On Monday 11 June 2018 the UK’s Financial Conduct Authority (FCA) issued a letter to CEOs of Britain’s banks drawing attention to the potential risks that they face when dealing with cryptocurrencies.
The letter advises that some cryptoasset businesses may pose high risks but banks which deal with relevant clients should, by taking appropriate steps, be able to understand and manage those risks and ultimately continue to serve those clients. It also tells the banks that they should assess the risks created by clients whose wealth or funds derive from the sale of cryptoassets, or other cryptoasset-related activities, using the same criteria that would be applied to other sources of wealth or funds.
The letter urges the banks to be especially watchful of clients who earn considerable revenue from the market, saying ‘Where you offer banking services to current or prospective clients who derive significant business activities or revenues from crypto-related activities, it may be necessary to enhance your security of these clients and their activities.’
The regulator suggested taking a risk-based approach including the following steps:
The letter continues by advising how banks should handle financial crime that may occur as a result of ‘cryptoassets’ which the FCA defines as cryptocurrencies or any type of ‘publicly available electronic medium of exchange that features a distributed ledger and a decentralised system for exchanging value’.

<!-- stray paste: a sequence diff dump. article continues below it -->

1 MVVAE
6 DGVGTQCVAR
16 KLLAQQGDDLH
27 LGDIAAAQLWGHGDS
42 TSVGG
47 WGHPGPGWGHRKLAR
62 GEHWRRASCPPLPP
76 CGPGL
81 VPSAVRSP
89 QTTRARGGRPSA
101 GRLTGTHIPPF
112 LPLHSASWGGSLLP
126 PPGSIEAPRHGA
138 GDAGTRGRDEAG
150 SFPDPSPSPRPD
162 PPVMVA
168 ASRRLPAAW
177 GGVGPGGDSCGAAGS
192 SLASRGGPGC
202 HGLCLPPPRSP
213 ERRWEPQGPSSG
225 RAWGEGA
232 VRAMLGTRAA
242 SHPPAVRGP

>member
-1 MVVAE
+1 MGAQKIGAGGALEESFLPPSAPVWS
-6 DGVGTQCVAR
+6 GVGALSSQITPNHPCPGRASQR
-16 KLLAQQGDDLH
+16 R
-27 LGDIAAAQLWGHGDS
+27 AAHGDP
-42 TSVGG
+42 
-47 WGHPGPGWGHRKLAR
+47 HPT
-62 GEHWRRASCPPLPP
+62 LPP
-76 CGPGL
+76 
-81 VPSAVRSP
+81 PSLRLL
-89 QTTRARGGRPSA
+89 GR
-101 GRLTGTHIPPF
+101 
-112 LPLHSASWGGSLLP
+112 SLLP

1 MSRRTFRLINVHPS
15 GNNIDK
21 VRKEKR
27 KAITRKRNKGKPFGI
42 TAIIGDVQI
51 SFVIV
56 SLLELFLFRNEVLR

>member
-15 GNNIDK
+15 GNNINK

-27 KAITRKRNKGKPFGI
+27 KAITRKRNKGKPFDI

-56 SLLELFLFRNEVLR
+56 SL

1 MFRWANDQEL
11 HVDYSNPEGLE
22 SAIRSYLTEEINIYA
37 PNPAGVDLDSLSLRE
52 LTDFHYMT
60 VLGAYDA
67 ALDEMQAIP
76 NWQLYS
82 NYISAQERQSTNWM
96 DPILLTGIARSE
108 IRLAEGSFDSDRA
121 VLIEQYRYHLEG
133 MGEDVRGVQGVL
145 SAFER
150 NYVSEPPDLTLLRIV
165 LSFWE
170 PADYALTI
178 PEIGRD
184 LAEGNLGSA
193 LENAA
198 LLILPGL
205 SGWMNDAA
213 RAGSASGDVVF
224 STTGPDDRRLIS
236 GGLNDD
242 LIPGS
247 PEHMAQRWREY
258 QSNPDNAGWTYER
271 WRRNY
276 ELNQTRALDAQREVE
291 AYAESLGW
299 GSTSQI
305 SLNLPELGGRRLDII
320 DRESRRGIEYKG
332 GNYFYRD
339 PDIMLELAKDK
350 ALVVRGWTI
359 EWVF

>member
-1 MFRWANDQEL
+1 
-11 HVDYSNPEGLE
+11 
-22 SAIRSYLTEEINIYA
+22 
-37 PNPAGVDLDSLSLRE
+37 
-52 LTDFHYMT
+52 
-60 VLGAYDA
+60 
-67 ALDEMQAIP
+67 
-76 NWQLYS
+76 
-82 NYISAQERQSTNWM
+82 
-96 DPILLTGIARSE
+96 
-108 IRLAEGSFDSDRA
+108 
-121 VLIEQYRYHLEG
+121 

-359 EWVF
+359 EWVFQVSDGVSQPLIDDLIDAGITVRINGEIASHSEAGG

One specific high-risk indicator of fraud mentioned by the FCA is if a customer is using a state-sponsored cryptocurrency ‘which is designed to evade international financial sanctions’. The FCA advises that such cryptoassets are mainly used to circumvent international financial sanctions – such as Venezuela’s petro. The FCA believes trading in such digital currencies should constitute a red-flag. Such red-flags ought to be investigated further by the bank and other stakeholders.
It has also been warned that retail customers who contribute large sums to Initial Coin Offerings (ICOs), are at a ‘heightened risk’ of becoming victims to investment fraud.
The FCA regulates over 58,000 businesses and is the prudential regulator to approximately 1,500 banks, building societies, credit unions, insurers and major investment firms. As a prudential regulator, the FCA is meant to promote the safety and soundness of those firms.